Challenge to Brexit plans dismissed by High Court judges
A legal challenge to Brexit has been rejected by the High Court.
Swindon campaigner Elizabeth Webster brought the case against the legality of Britain's declaration to leave the European Union.
Lawyers for Ms Webster, who spearheaded the crowdfunded effort, hoped to win permission for a judicial review and halt Brexit negotiations.
But following a two-hour hearing judges said the case was "hopeless and totally without merit".
The case had challenged whether the British government's Article 50 declaration was sufficient and claimed that the government had not properly consulted parliament about leaving the EU.
Thousands of people donated to a crowdfunding appeal that raised more than £180,000 to bring the case.
Ms Webster, 54, who ran as a Liberal Democrat candidate for North Swindon in the 2017 general election, said members of the public "felt passionately about protecting our constitution".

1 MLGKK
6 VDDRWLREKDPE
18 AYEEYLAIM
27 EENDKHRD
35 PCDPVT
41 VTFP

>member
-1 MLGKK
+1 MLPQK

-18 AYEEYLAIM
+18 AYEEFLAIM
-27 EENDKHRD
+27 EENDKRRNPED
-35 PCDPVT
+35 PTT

She was seeking a declaration that no decision to withdraw from the EU, for the purposes of Article 50, had been made.
Hugh Mercer QC told Lord Justice Gross and Mr Justice Green: "It is a public interest challenge which aims to ensure simply that the law is applied."
He told the court that the campaign was not seeking to nullify the negotiations that had taken place to date.
'Doomed to fail'
The claim was contested by Brexit secretary David Davis, whose position was that it had no merit, was not brought promptly and was detrimental to public administration.
Lord Justice Gross said that the case was "doomed to fail" on its merits.
He added: "It is difficult to conceive of a challenge more detrimental to the conduct of a major issue of national and international importance, whatever political view is taken of the merits or demerits of Brexit."